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What is Vertigo

Vertigo is a feeling of imbalance. You may feel like you are spinning or the world around is spinning.

It is more often caused due to issues related to the inner ear or the Brain.

Some of the most common causes are.


It is known as benign paroxysmal positional vertigo. It is a condition that occurs due to the dislodgement of tiny calcium particles from their normal location and collects in the inner ear.

The inner ear performs a very important function; it sends signals to the brain about head and body movements relative to gravity. It helps you keep your balance.

BPPV can occur for no known reason and may be associated with age.

Meniere’s disease

When there is a buildup of fluid and changing pressure in the ear, it leads to a condition known as Meniere’s disease.  It can cause episodes of vertigo along with ringing sensations in the ear (tinnitus) and if unattended / treated may lead to hearing loss.

Vestibular neuritis or labyrinthitis. 

It is normally related to infection in the inner ear, by and large, caused due to viral infections. The infection causes inflammation in the inner ear around nerves that are important for helping the body sense balance

Vestibular neuritis is a self-limiting disease with vestibular symptoms lasting for one to two days, followed by a gradual reduction in symptoms. In severe cases, untreated labyrinthitis can lead to serious long-term health complications, such as permanent damage to the inner ear and hearing loss.

Less often vertigo may be associated with:

  • Head or Neck Injury
  • Brain stroke or tumour
  • Few medications that could cause ear damage
  • Migraine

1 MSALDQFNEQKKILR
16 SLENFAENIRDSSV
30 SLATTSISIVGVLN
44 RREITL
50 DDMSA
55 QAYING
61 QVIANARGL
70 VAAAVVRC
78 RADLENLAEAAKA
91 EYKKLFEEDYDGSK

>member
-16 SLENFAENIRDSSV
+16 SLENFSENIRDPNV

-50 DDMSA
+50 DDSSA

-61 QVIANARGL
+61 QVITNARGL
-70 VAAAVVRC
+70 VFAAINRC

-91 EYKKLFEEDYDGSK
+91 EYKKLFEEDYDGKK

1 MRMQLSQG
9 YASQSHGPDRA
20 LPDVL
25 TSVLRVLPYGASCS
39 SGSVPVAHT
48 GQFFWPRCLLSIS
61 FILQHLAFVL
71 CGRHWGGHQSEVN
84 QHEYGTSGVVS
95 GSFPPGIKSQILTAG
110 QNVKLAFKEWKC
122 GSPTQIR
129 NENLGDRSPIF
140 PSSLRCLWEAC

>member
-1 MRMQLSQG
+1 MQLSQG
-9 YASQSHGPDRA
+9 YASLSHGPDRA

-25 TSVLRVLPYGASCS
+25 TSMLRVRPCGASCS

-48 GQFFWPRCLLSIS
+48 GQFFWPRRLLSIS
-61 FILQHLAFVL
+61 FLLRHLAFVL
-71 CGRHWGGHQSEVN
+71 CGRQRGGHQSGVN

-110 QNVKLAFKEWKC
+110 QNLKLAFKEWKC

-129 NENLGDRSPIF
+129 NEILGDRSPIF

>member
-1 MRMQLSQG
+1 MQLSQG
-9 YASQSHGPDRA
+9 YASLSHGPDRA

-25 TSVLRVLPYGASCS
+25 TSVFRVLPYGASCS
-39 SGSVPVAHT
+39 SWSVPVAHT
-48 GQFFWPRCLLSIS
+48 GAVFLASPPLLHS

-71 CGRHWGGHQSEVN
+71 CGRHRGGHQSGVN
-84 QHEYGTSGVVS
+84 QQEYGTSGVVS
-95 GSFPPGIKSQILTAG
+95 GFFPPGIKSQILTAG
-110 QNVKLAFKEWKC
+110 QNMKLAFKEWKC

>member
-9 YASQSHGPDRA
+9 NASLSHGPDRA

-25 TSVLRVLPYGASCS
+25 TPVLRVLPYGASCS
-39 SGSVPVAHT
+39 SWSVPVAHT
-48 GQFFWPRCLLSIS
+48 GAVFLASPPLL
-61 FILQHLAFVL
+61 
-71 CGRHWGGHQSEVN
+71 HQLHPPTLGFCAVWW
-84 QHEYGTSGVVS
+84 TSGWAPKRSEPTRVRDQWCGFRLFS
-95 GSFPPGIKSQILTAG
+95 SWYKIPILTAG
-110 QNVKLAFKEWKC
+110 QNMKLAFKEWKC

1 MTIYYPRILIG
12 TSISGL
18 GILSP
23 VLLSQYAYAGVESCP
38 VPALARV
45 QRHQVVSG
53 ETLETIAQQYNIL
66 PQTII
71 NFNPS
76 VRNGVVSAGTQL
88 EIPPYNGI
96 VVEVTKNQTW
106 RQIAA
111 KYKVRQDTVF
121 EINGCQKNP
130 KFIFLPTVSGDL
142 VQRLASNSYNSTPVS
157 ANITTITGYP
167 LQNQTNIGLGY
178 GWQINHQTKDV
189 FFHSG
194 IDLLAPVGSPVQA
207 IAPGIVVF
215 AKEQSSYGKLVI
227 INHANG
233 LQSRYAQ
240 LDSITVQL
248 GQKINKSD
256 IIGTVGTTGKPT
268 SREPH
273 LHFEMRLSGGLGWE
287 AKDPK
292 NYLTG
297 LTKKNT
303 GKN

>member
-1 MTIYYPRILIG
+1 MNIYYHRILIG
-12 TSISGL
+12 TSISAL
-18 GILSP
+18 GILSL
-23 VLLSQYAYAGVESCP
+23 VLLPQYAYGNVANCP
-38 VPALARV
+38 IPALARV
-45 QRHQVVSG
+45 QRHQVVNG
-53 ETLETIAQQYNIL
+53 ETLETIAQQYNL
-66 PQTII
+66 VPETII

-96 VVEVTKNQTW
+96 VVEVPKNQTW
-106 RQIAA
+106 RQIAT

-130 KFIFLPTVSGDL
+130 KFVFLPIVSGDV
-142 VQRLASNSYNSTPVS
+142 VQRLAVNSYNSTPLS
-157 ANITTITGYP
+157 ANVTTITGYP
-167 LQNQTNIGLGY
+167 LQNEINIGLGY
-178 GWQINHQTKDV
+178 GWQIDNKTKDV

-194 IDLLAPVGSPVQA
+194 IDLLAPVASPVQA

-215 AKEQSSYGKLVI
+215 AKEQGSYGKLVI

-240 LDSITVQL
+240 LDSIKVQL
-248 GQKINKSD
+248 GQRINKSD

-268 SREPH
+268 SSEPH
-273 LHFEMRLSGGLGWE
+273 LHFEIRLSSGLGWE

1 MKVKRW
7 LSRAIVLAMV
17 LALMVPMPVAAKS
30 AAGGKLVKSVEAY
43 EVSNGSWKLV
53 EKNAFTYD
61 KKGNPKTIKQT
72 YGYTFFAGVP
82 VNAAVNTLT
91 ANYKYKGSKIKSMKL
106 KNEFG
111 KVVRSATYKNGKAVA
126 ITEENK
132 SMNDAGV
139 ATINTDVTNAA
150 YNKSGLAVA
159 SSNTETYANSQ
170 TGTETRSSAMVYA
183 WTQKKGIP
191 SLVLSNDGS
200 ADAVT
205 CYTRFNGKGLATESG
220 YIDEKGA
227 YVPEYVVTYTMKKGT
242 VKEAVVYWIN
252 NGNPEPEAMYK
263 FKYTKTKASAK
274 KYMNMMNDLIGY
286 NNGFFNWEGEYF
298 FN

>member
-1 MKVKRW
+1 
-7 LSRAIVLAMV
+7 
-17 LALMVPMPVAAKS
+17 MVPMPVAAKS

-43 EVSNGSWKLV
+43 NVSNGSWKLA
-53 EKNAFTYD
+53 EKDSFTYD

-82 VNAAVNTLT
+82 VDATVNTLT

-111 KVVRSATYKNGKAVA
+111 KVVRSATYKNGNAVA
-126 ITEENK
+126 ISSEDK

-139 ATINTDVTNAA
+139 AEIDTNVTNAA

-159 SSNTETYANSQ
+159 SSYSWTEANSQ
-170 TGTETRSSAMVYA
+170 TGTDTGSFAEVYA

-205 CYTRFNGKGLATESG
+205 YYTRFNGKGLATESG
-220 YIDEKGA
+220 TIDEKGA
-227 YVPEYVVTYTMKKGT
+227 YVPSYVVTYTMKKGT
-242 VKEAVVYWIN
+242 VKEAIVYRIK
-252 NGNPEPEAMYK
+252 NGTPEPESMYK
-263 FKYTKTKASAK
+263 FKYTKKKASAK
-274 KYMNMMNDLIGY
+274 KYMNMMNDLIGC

Signs and Symptoms of Vertigo

  • Dizziness.
  • Feeling like you’re moving or spinning.
  • Problems focusing the eyes.
  • Hearing loss in one ear.
  • Balance problems.
  • Ringing in the ears.
  • Sweating.
  • Nausea or vomiting.

These symptoms can last for a few minutes to a few hours or more. It may fluctuate.


What is the treatment?

Treatment for vertigo depends on what’s causing it. In many cases, vertigo goes away without any treatment. This is because your brain can adapt, at least in part, to the inner ear changes, relying on other mechanisms to maintain balance.

For a few people, treatment is needed and may include:

Vestibular rehabilitation

Rehabilitation includes physical therapy aimed at helping strengthen the vestibular system. The function of the vestibular system is to send signals to the brain about head and body movements relative to gravity.

Guidelines from the American Academy of Neurology recommend a series of specific head and body movements for BPPV. The movements are done to move the calcium deposits out of the canal into an inner ear chamber so they can be absorbed by the body. During the movement exercise, you are likely to have vertigo symptoms during the procedure as the canaliths move.

A doctor or physical therapist can guide you through the movements. The movements are safe and often effective.


Vertigo relieving, medication may be given to relieve symptoms such as nausea or motion sickness associated with vertigo.

In the event of an infection or inflammation, antibiotics or steroids may be required to reduce swelling and cure the infection.

For Meniere’s disease, diuretics (water pills) may be prescribed to reduce pressure from fluid buildup.


Surgery is the last option and only in a few cases, it may be needed for the treatment of vertigo.

If vertigo is triggered by a more serious underlying problem, such as a tumour or injury to the brain or neck, treatment for those problems may help to relieve the vertigo

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